Rafe Hart

Thoughts on security, privacy, and building software.

Installing Cygwin

25 May 2015

As one might expect, taking a voluntary redundancy, job hunting, and getting up to speed in a new role leaves very little time for blogging. Now that I’m able to do so again, I’ve decided that instead of focusing on new programs for a while, I’m going to go through and update previous guides. Cygwin is a moving target, and there have been changes to how windows and cygwin usernames are mapped to each other, and other updates. So first off, installing cygwin…

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libusb on Cygwin

01 March 2015

When you next upgrade, if you have installed a package that depends on libusb, you will get a prompt to download and install libusb-win32. The popup contains the download link, but if you don’t want to retype it, libusb-win32 is available here.

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DNS Enumeration on Cygwin

19 February 2015

As part of pentesting your site, or that of a client, you will need to find all as much detail out about a domain and it’s IP ranges as possible, or at least demonstrate what can be found via automated tools. Typically this is done through dig, or a bruteforcing tool like dnsenum or fierce.pl. Dig is installed with the bind-utils cygwin package, and it straightforward to use (type ‘dig any domainname.com’, or look at man dig to get started).

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ShellCheck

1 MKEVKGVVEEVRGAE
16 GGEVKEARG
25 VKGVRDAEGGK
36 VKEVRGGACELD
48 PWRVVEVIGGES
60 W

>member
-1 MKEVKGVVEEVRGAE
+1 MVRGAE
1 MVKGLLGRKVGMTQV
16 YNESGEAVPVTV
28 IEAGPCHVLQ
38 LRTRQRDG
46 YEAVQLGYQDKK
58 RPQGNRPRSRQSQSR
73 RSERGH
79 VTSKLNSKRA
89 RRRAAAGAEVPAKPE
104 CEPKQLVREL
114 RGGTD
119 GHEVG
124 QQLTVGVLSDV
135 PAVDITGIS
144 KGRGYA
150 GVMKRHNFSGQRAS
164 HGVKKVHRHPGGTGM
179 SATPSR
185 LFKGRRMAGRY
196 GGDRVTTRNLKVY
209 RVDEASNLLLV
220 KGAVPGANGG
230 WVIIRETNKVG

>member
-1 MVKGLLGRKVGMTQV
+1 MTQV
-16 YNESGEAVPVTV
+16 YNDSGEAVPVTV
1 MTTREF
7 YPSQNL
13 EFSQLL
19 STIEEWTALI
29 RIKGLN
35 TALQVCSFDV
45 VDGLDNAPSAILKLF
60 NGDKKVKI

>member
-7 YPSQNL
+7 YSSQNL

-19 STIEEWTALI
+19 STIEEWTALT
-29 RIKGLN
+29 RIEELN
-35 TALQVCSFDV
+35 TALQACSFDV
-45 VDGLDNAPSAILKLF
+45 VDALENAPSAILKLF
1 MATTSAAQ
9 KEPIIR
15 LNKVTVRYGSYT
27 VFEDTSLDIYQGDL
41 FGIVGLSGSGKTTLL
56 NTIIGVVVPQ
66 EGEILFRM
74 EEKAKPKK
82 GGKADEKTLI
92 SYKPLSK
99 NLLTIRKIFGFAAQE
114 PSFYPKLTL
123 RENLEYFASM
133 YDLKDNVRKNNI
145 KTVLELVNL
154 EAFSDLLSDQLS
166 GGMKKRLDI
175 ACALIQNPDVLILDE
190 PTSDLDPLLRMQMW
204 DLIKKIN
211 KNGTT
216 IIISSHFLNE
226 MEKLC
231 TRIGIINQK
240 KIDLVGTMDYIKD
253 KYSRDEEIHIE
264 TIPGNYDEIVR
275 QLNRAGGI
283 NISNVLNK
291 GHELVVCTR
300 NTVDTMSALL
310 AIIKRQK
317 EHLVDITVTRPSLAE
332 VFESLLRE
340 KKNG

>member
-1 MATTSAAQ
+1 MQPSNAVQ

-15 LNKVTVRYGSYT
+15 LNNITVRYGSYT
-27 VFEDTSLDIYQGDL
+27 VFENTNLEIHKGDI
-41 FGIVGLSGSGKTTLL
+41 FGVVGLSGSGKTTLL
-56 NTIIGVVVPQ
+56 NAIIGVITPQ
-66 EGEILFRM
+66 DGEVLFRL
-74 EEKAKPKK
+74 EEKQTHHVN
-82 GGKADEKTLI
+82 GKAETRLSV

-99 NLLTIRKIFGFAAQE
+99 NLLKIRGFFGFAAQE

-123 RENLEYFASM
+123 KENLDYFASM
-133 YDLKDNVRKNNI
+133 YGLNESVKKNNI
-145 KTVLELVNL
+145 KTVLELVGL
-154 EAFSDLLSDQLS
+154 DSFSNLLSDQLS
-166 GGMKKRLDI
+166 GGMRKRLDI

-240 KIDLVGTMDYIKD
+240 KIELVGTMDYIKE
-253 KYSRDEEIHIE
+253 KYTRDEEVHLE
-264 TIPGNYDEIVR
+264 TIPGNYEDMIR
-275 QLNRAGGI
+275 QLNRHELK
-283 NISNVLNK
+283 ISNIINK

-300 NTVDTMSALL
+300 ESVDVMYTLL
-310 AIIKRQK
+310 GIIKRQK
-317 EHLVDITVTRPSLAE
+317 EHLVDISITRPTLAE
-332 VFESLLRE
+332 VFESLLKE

15 February 2015

This is a quick note to share a useful tool by Vidar ‘koala_man’ Holen, www.shellcheck.net. ShellCheck is a site that allows you to paste in your bash scripts and receive automated feed back on common errors and security holes.

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Experiment finished?

15 February 2015

After 10 months of running the http://cygwin.rafaelhart.com sub-domain, I’m now getting about 500 hits a month on what is largely an SEO-un-optimized site, and with the other professional sites I’ve worked on, I’ve largely come to the conclusion that there are only two rules that matter for driving traffic to sites.

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dtrx on Cygwin

22 January 2015

These days, most files that are compressed come in 7zip, zip or tar/gunzip format, though there are a myriad of other types out there. I first cut my teeth on arj, but those were the days of DOOM, Slackware 3.0 and floppy disks. When you do come across an unfamiliar format, it can slow down your workflow to look for the right switches, which is where dtrx - “Do the Right Extraction” comes in. It will extract bz2, cab, cpio, deb, gem, gz, lzh, lzma, rar, rpm, xz, 7z and a variety of other niche compressions. It depends on Python, and you can install it with:

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